Monday, December 28, 2015

Everything Everything

Everything Everything
Nicola Yoon

Everything, Everything

Genre: Fiction

Summary (from Goodreads):My disease is as rare as it is famous. Basically, I’m allergic to the world. I don’t leave my house, have not left my house in seventeen years. The only people I ever see are my mom and my nurse, Carla.

But then one day, a moving truck arrives next door. I look out my window, and I see him. He’s tall, lean and wearing all black—black T-shirt, black jeans, black sneakers, and a black knit cap that covers his hair completely. He catches me looking and stares at me. I stare right back. His name is Olly.

Maybe we can’t predict the future, but we can predict some things. For example, I am certainly going to fall in love with Olly. It’s almost certainly going to be a disaster.

Review:  As I was reading this, I thought it was going to be one of my favorite books of the year.  While definitely a young adult novel, as evidenced by the typical self-centered teenaged behavior, the characters were surprisingly sympathetic and entertaining.  Both Madeline and Olly had interesting personality quirks and even their digital communications were fun to read.  I found myself having a hard time putting the book down, and thinking about the characters while going about the rest of my day.  The major flaw in the first 99% of the book was that the romance between Madeline and Olly blossomed too quickly; she saw him, she immediately knew her life would change.  Then she met him, and she seemed to experience a complete personality change because she fell in love.  Maybe that happens to some people, but I prefer novels where the getting-to-know-each-other stage happens BEFORE the falling-in-love stage.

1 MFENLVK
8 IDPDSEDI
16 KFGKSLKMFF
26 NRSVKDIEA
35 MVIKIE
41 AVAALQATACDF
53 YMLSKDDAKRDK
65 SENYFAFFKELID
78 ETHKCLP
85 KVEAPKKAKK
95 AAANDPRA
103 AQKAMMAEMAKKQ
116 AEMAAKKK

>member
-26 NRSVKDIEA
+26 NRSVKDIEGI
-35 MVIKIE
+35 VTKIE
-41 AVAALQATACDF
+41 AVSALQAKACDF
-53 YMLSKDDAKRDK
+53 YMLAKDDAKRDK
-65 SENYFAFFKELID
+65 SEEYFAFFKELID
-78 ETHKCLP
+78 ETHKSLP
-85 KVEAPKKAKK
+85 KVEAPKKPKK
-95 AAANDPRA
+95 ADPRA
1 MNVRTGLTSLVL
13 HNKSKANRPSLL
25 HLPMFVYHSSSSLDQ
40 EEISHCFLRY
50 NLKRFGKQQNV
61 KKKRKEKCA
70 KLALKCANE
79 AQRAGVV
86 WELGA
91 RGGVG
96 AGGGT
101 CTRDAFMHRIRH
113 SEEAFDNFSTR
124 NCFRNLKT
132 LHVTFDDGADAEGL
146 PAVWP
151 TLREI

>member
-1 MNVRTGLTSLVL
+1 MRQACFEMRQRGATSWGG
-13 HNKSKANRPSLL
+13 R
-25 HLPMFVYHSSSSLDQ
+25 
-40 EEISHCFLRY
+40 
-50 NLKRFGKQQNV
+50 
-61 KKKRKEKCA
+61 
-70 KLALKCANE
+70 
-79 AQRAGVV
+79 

But then I got to the end, and I was furious.  The author has built an entire story around Madeline being stuck inside of her house; her entire personality and history are based solely on her bubble-boy disease and the beautiful relationships she has with her mother and her nurse.  Even the romantic relationship between Madeline and Olly was predicated on the fact that the two teenagers would never really be able to be together because of Maddy's disease.  And the end was a total cop out.  The novel would have been much stronger if the ending was in keeping with the rest of the book, in my opinion.

Rating: 4 stars

No comments:

Post a Comment